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The Billings County Pioneer
Beach, North Dakota
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June 16, 1960     The Billings County Pioneer
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June 16, 1960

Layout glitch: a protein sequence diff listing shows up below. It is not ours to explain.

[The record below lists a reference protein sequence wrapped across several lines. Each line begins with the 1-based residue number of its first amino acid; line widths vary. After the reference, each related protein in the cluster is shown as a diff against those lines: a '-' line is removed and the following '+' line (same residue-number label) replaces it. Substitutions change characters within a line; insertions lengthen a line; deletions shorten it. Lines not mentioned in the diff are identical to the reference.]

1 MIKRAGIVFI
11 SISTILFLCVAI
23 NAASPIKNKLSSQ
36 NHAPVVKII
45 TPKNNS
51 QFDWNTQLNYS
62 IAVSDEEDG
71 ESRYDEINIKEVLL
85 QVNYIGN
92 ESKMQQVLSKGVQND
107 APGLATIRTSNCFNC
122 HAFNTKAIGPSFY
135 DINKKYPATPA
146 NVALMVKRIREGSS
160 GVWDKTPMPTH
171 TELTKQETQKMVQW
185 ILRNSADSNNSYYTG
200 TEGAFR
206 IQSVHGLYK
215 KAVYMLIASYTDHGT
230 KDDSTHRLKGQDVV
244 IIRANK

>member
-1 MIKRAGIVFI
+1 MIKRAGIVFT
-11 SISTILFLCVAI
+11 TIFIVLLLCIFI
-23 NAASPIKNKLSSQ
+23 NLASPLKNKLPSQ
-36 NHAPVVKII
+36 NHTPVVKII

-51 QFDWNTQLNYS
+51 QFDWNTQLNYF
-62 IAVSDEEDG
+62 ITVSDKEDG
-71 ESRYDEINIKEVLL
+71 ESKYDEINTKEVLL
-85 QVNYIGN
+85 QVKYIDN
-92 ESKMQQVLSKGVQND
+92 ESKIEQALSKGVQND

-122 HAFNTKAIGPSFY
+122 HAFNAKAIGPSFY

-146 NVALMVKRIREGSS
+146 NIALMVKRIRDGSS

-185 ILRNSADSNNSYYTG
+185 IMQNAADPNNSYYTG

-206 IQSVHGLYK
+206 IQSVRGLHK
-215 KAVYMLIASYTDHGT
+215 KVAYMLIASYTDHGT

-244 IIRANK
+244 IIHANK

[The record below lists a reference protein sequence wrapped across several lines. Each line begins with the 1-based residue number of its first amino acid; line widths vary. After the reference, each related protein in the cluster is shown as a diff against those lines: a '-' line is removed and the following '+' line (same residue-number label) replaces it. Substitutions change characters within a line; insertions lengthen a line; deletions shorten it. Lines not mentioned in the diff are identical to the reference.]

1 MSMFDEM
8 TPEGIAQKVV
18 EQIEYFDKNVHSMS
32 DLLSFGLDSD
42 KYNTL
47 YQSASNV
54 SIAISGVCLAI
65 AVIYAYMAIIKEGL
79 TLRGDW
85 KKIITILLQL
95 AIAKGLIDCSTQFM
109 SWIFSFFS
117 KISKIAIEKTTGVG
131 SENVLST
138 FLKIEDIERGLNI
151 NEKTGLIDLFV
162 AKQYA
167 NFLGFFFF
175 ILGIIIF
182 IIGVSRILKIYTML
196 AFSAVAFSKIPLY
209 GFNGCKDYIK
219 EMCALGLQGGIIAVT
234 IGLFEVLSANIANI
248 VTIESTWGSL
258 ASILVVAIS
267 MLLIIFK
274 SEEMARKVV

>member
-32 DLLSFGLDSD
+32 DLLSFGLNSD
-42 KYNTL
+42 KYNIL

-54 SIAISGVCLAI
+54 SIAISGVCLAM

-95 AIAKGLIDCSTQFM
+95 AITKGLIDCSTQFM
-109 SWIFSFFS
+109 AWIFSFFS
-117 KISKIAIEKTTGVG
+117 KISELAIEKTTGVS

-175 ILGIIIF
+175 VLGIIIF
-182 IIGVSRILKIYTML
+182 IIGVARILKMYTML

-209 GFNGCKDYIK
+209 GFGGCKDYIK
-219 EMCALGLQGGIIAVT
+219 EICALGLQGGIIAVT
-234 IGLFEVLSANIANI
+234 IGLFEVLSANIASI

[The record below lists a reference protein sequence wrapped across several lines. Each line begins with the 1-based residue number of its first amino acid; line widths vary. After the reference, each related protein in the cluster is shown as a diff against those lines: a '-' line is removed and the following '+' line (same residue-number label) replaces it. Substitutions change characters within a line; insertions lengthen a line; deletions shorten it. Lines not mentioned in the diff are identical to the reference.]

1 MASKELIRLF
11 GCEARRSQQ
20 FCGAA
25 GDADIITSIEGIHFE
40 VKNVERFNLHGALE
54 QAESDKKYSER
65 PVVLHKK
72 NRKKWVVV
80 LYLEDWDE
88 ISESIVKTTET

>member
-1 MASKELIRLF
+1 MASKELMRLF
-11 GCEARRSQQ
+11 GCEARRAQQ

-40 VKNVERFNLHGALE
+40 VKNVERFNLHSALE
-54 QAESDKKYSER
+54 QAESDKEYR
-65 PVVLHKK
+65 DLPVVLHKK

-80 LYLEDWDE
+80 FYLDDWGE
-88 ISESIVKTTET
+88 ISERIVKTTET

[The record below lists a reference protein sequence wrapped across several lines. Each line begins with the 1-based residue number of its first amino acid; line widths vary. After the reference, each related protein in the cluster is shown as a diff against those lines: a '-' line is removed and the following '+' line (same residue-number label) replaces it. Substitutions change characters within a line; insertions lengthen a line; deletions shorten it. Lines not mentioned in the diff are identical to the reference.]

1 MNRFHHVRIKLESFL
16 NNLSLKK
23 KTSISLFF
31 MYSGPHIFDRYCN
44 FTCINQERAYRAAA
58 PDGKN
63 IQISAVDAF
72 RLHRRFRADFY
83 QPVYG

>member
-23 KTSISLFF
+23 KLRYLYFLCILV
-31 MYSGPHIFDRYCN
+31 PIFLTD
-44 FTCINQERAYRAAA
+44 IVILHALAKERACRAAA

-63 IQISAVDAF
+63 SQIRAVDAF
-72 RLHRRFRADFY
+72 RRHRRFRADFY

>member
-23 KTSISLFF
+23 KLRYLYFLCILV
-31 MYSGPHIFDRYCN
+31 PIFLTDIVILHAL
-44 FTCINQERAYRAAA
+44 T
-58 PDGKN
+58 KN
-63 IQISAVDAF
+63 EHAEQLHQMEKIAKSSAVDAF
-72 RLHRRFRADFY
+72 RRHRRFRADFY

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BILLINGS COUNTY PIONEER Another Shipload of Mi dwest Grain Goes Out Arthur Leno tleft), president of the North Dakota Chamber of Corn merce Executives Assn congratu- lates Capt, O. Nordfeldt (center) of the Swedish motor ship "Madam Butterfly", which recently took on 300.000 bushels of upper midwest grain at Duluth. destined for Liver- pool, Also standing at the wheel of the sllip ~s Robert T. Smith. dlrcc for of the Port of Duluth. Tile Stockholm line:" brought I.- 800 Volkswagens to Toledo and De- troit. The ship will continue haul ing grain out of Duluth for fhe remainder of thc season. Ix.no recenlly attended the Tri- State Conference of Chamber Ex- ecutives from North Dakota. South Dakota and Minnesota. The Bismarck Chamber m'mager pointed out float more than 115 million bushels of grain were load ed out in 1959, and it is expected that Duluth will soon become the number one grain shipping port m the world. "The connecting channels between lakes now have a 25-foot depth," he said. "A deelaening project has been underway for two years and will be completed in 1962. bringiqg the full depth to 27 feet. Eventually, a 30-foot depth may be provided." Each additi<~nal two feet of draft permit an additional 24, million tons of cargo to be carried through u;e i Seaway annually. Size of the new kacks permits passage of ships Up The Lone Ranger to 730 feet long, 75 feet across the beam and 25 feet m draft When the channel deepenin~ :s compleled, up to 80 per ten! of the world f!eet will be able To use the Seaway. The Port Authority estimates that by 1968 some 50 million tons of i eargo will be mowng thrcu.~:h lhe seaway each year. Approximate cost of construct:n~ the Seaway project was $470 ,nillion. of which Canada paid approx:malely $340 million and the United Stules $130 million. The Duluth Port Authority has spent an additional $10 million m developing port facilities which now include transit sheds and warehot, se with 234,OO0 square feet of floor~ space, storage tanks, and two glallf~ 90 ton gantry cranes with an in-, tandem capacity of 180 tons. Duluth is now rated the "heaviest lift port" on the Great Lakes. Leno said. Four ship-side railroads service the 540-fool open berth area. The. Port Authority also dredged more man a million cubic yards of sand' into the bulkhead berthing area, Duluth- Superior presently has 49'~ miles of harbor frontage, which will eventually be increased to 60: miles. Montana-Dakota Utilities Co. has again been denied an electric rate increase requested in 1957 and put into effect Oct. 4 of that year. Failure of the rate increase to be granted would mean refunds to MDU customers amounting to about a million dollars. R. R. Gamble, MDU vice president and treasurer, said the firm will seek another hearing before the PSC. The rate increases average about 13 per cent. The state supreme court ruled that the increase was legal between October 4, 1957 and Jan. 24. 1958. A PSC order issued May 26 pro- vided that MDU reinstitute the rate schedule which applied before MDU's 1957 application. The order also directed the company to re fund to its customers with interest all monies collected under the new MDU must submit to the PSC with- in 20 days of the order the method rates since Jan. 24. 1958 order said it will use to make such refunds. Gamble said no refunds will be made until his firm seeks another hearing before the PSC. So far the company has posted $900.000 in bonds with the Su preme Court in the event such re- appealed to the Supreme Court. On Marcl~ 7.3, 1960, the high court sent the case back to the PSC di- recting that a new rate of return be computed. In denying'the rate PSC Presi- dent Anson Anderson had this to tsay: "MDU's annual reports in 1958 and 1959. which includes the in- creased rates, show their rate of return in 1958 was 6.07 per cenlt and in 1959, 6.45 per cent. "The company's financial con dition has continued to improve since 1956 in the state of North. Dakota and over their entire sys- tem. , "Their over-all annual report as filed with the federal power com- mission reveals in 1956 their rate of return was 5.51 per cent: in 1957. 5.74 per cent: in 1958. 5.76 per cen[, and in 1959, 6.09 per cent. This clearly shows that their rate ef rzturn has increased to over 6 per cent under the old rate, which in my opinion is sufficient to main tain the company in a strong fin- ancial condition." In it's original rate increase re- quest the company said it needed an additional, $320.935 a year for failed to do this. In the rlrst 1958 denial, Public Service Commissioner ]VIartin Vaal- er had dissented, but the deni~a~l pass with Anderson and Ernest D. Nelson voting for it. In a concurring opinion Thurs- day Vaaler said, "I agree that the evidence will not properly permit a finding as to what a reasonable rate of return should be. "However, I think a further hear- ing should be held so that this m- formation can be made available." Vaaler noted three years have gone by since the comp~P.:/'s first application. He said the failure to hold another hearing will lead only to more court litigation and will necessarily, result in indefinitely de- laying the final disposition of the case. The PSC pointed out their or- der was issued .~ersuant to the March 23 opinion of the Su~)reme Court. --J-b-- STATE HAS 13,231 'EMERGENCY' V]EHICI~S In case of a state or national dis- ster. Motor Vehicle Registrar A. N. i Lavik says there are 11.758 station wagons and 1,473 convertibles in North Dakota that could be press- ed into service as emergency ve- hicles. Station wagons made good emer- gency ambulances, Lavik said, and convertibles are more easily adapted to emergency use tha nregular two- fair rate of return on its Northdoor and four-door models fund action would be directed. Dakota investment. The figures were compiled by It was on Jan. 24. 1958, that the ! In its order the PSC said th]e IBM specialist eLonard Mennes of PSC finally issued its first order burden rests with the company toI the motor vehicle department dur- denying the rates That was up show its proposed rates are {ust ling the recent civil defense exer- held in district court and MDU:and reasonable and the company" I cises. ~'~'IA/~ A /-/lOhV~ PLAC~ /iV THE ),YO0,~.5 0,4/THE FAR OF" THIS l-/ILL. ( --THP.N IHURRIEE; "TO "THE TRr:.E6 OR ~ DOWNHILL eLOPE. CHILDREN'S PLEA HALTED--A police inspector leaves the City Hall in Johannesburg, South Africa, after recording the names of placard-carrying "emergency orphans" who appealed to Mayor Alee Gorshel to help release their parents who are being held in connection with recent disturbances. Children shown in picture were among twenty taken into custody. PAY / )~fY" MEN NO HOLIDAY FROM DEATH--Police make out a report on the death of Robert Sola, 19, in Lake Success. N.Y. The student was an early casualty in the highway death toll for the Mem- orial Day week-end. The National Safety Council predicted there would 375 deaths on the road during three-day holiday, YOU CAN'T ABDUCT ME ir KASY. 12L NOT HURT